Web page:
This information is provided by the National Institutes of Health (NIH) Genetic and Rare Diseases Information Center (GARD).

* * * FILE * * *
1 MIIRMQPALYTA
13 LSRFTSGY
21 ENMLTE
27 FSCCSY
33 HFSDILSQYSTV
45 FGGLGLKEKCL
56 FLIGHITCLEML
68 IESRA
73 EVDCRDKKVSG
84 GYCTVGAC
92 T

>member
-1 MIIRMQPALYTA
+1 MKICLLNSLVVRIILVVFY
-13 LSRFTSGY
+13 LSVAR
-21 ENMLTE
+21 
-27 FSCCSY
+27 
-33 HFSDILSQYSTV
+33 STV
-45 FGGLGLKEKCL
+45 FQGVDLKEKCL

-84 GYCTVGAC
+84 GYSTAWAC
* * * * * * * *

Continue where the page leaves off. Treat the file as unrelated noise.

Sialidosis is a severe inherited disorder that affects many organs and tissues, including the nervous system. This disorder is divided into two types, which are distinguished by the age at which symptoms appear and the severity of features. Sialidosis type II, the more severe type of the disorder, is further divided into congenital, infantile, and juvenile forms. This type of sialidosis often begins during infancy or later during childhood and is characterized by cherry-red macules, mildly coarse facial features, skeletal malformations and mild cognitive impairment. Sialidosis type II is caused by mutations in the NEU1 gene. People with sialidosis type II have mutations that severely reduce or eliminate NEU1 enzyme activity. The condition is inherited in an autosomal recessive pattern.
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